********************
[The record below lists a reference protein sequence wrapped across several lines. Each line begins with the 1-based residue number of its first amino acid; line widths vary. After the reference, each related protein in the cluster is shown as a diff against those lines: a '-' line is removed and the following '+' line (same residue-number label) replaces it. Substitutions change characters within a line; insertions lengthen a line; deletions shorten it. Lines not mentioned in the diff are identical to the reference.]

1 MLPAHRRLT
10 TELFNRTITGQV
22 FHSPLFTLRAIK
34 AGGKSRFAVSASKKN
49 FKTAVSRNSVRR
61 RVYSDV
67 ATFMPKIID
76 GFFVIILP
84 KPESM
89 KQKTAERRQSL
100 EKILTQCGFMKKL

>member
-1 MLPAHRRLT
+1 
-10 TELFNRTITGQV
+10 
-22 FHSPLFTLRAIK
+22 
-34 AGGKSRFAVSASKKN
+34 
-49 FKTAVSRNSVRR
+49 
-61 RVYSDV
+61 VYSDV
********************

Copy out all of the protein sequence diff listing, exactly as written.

[The record below lists a reference protein sequence wrapped across several lines. Each line begins with the 1-based residue number of its first amino acid; line widths vary. After the reference, each related protein in the cluster is shown as a diff against those lines: a '-' line is removed and the following '+' line (same residue-number label) replaces it. Substitutions change characters within a line; insertions lengthen a line; deletions shorten it. Lines not mentioned in the diff are identical to the reference.]

1 MLPAHRRLT
10 TELFNRTITGQV
22 FHSPLFTLRAIK
34 AGGKSRFAVSASKKN
49 FKTAVSRNSVRR
61 RVYSDV
67 ATFMPKIID
76 GFFVIILP
84 KPESM
89 KQKTAERRQSL
100 EKILTQCGFMKKL

>member
-1 MLPAHRRLT
+1 
-10 TELFNRTITGQV
+10 
-22 FHSPLFTLRAIK
+22 
-34 AGGKSRFAVSASKKN
+34 
-49 FKTAVSRNSVRR
+49 
-61 RVYSDV
+61 VYSDV